Here and There

Friday, December 19, 2014

Mississippi’s fiscal prudency brought to you by the voters of 2011

*First appeared in the Dec. 19, 2014 edition of the Laurel Chronicle newspaper

Last week, the Joint Legislative Budget Committee (JLBC) adopted a budget recommendation for the upcoming fiscal year which begins on July 1, 2015. The legislative budget recommendation (LBR) provides a starting point for lawmakers to use when contemplating budget priorities in the 2015 regular session.

As is typical this time of year, I’ve seen some left-leaning types complain about the recommendation. It shortchanges (fill in the blank with your favorite state agency); it saves too much money; it doesn’t spend enough money; etc.

If you look closely, those are the same dangerous arguments which voters handily repudiated in 2011.

Prior to the last statewide election cycle in which Republicans won majorities in the House of Representatives, Senate, and Governor’s Office, the budget writing committee included mostly Democrats. As a result, the budget recommendation reflected irresponsible fiscal practices, such as including one-time money to pay for recurring expenses.

The problem (well, one of…) with this approach is that it automatically creates a funding shortfall the next year, which in turn creates one the next year, and so on. Imagine a cascading funding gap. That’s not a phrase associated with sound budgeting principles.

With Republicans in charge, that’s no longer the case. The JLBC, led by Speaker Philip Gunn and Lt. Governor Tate Reeves along with appropriations chairmen Sen. Buck Clarke and Rep. Herb Frierson, has put a stop to spending non-recurring revenue on recurring expenses. To you, the taxpayer, this sounds very logical, even common sensical. But it took years of Republicans fighting the status quo to achieve fiscal prudency – and it was ultimately only made possible by the majority of Mississippians who voted for financial conservatism in 2011.

Today, the state’s rainy day fund is filled to its statutory amount, which means Mississippi is on solid footing should we be forced to endure another economic downturn. Saving for the future is important because it lessens the risk that budgets – including education – will be cut during periods of revenue shortfall.

The legislative budget recommendation maintains a full rainy day fund, yet Democrats have cried foul. They claim the LBR stashes away some $622 million in this reserve fund, but that’s just plain wrong. The rainy day fund balance is approximately $393 million, and the remaining unallocated funds will be utilized during the 2015 session for capital projects, education, and other needs.

As we approach 2015, it’s not surprising to see some Democrats attack Republican successes. They’re mad as heck Republicans delivered on their promises to get the state’s fiscal house in order without jeopardizing state priorities.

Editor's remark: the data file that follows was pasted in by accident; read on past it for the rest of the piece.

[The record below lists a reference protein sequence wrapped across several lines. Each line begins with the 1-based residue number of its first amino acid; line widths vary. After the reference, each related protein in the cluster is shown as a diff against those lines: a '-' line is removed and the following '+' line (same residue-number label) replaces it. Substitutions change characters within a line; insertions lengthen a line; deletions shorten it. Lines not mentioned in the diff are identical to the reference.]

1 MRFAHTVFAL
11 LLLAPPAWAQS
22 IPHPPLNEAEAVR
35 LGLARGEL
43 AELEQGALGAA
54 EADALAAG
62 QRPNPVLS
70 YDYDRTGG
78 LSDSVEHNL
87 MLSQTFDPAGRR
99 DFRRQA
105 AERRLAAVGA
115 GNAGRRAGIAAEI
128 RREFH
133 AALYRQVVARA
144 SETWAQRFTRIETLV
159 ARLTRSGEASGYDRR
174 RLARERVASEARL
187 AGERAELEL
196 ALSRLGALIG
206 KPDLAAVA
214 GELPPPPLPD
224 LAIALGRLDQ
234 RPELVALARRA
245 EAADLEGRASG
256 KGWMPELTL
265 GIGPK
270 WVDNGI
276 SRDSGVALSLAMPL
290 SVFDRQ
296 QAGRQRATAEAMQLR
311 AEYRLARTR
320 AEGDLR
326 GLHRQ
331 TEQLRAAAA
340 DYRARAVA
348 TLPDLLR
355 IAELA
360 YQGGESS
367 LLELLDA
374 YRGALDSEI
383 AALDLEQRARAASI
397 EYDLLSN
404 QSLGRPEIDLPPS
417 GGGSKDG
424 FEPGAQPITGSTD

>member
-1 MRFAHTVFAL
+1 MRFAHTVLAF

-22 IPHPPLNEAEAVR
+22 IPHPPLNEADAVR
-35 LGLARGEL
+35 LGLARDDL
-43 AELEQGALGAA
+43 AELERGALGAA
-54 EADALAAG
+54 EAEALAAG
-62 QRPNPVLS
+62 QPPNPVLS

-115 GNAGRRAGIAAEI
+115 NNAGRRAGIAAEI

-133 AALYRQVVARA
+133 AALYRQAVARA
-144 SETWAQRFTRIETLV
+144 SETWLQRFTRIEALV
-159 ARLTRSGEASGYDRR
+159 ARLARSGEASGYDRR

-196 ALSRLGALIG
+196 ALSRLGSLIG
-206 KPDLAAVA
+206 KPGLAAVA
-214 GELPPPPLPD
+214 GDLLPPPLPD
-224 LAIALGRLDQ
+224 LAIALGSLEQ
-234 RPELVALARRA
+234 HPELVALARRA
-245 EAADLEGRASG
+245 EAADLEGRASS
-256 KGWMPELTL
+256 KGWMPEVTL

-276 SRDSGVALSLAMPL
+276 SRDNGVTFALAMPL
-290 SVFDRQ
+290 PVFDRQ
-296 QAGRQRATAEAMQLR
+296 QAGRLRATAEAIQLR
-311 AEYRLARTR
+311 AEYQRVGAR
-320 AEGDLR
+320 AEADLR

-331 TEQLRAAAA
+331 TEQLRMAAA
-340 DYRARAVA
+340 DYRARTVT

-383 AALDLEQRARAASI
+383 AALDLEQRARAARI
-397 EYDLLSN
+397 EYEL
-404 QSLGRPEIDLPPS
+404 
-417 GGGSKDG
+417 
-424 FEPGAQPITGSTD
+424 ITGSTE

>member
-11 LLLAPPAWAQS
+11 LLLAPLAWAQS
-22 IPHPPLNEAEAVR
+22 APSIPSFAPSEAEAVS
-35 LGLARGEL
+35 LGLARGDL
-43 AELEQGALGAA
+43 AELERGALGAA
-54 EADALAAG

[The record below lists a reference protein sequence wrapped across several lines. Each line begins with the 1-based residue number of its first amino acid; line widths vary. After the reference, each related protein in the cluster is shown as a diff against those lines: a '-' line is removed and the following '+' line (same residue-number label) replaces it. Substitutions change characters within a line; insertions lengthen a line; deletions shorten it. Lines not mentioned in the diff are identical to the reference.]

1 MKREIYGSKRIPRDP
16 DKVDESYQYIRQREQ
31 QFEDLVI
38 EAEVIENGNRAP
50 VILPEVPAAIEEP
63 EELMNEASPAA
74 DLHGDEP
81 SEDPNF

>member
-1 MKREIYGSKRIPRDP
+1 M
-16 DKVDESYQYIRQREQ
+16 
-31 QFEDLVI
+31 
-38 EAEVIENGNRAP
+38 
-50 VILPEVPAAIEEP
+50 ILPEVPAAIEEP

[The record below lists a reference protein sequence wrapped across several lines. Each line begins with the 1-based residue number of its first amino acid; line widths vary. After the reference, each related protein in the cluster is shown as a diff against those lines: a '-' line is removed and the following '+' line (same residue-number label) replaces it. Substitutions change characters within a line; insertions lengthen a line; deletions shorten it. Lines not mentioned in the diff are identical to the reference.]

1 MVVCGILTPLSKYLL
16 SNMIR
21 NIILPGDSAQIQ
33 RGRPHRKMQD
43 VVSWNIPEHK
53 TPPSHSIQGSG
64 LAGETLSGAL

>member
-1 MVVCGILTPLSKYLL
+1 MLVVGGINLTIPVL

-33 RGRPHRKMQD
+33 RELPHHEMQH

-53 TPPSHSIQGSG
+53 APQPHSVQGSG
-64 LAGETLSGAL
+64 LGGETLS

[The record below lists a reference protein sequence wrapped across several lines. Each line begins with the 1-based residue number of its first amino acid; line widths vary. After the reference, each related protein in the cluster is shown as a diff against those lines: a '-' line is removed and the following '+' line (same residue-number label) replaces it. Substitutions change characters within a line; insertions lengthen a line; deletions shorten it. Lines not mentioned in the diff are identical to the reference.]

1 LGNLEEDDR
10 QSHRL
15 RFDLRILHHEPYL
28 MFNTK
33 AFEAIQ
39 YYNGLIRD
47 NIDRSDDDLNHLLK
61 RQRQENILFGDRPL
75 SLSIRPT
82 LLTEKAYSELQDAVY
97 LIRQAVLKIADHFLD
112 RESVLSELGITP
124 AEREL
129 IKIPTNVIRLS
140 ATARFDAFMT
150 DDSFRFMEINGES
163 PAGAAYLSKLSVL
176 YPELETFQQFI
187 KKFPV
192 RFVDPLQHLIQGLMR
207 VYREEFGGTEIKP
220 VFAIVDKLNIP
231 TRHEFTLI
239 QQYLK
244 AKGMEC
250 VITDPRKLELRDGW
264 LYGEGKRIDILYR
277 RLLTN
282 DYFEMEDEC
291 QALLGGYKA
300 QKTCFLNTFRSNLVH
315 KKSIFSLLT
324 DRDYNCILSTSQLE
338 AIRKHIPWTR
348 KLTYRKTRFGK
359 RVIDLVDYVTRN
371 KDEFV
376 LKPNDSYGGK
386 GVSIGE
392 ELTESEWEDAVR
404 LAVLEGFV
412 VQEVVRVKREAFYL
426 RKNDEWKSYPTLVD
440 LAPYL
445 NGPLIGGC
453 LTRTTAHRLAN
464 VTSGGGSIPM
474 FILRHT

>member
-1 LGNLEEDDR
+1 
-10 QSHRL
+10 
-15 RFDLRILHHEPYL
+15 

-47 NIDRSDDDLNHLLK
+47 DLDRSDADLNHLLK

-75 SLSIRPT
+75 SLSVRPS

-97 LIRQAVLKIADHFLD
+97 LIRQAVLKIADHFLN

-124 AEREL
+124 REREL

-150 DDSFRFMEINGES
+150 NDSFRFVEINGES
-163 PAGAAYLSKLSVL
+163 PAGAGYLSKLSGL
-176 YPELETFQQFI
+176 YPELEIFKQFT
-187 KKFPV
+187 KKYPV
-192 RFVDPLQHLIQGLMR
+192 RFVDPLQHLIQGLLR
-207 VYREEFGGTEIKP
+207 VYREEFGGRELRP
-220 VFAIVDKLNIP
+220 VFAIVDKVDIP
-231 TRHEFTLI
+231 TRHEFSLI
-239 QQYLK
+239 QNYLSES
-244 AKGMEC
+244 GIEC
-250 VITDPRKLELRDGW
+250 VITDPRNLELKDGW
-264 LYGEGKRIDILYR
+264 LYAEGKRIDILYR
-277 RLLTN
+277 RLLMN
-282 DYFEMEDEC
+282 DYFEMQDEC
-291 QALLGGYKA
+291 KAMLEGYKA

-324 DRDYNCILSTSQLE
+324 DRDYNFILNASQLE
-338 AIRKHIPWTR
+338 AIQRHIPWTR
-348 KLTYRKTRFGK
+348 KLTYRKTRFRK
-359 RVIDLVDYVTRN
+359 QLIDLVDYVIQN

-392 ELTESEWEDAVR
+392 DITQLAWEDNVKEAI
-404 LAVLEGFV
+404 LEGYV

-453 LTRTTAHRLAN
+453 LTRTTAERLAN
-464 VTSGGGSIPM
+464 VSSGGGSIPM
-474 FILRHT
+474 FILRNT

Consider the following: The Republicans quit spending one-time money. Promise made; promise kept. The Republicans filled the state’s rainy day fund in order to be able to weather unexpected downturns in the economy. Promise made; promise kept. The Republicans even – gasp – increased funding for education! Promise made; promise kept.

Let’s talk about education. For years, Democrats and other like-minded organizations have tried their hardest to make this a wedge issue with voters by making outrageous claims: Republicans hate children. Republicans hate teachers. Republicans hate math and science and rulers and calculators.


Republicans championed and passed a meaningful charter school law to ensure the state’s children have every opportunity to get a quality education. There is only one reason to pass a charter law in any state: To provide more opportunity for children.

Republicans championed and passed a teacher pay raise. By the start of the next fiscal year, every single teacher in Mississippi will be making $3,500 more. As Lt. Gov. Tate Reeves likes to say, Mississippi is “now a leader and not a laggard in teacher pay.”

The Republican-majority budget committee recommended a $32.1 million increase to the Miss. Adequate Education Program, but that’s not all. Legislative leaders have indicated a willingness to increase education spending above this amount when final revenue numbers are determined in the spring.

Over the past three years, the Republican-majority Legislature has increased education spending by a quarter of a billion dollars, or roughly $245 million. These increases have come at a time when many agencies of government haven’t yet seen their budgets rebound from the Great Recession.

That being said, it’s not enough to simply spend more money on education. We must demand results. Too often, the litmus test for support of education is how much money policymakers are willing to spend – with little to no regard of educational outcomes. This is both intellectually dishonest and harmful to those who are working to improve educational quality in a fiscally responsible manner.

In short, Republicans have delivered on their budgetary promises, leading to greater financial stability for the state of Mississippi. As they say, elections have consequences, and voters showed their wisdom by electing budget-minded leaders to office in 2011.

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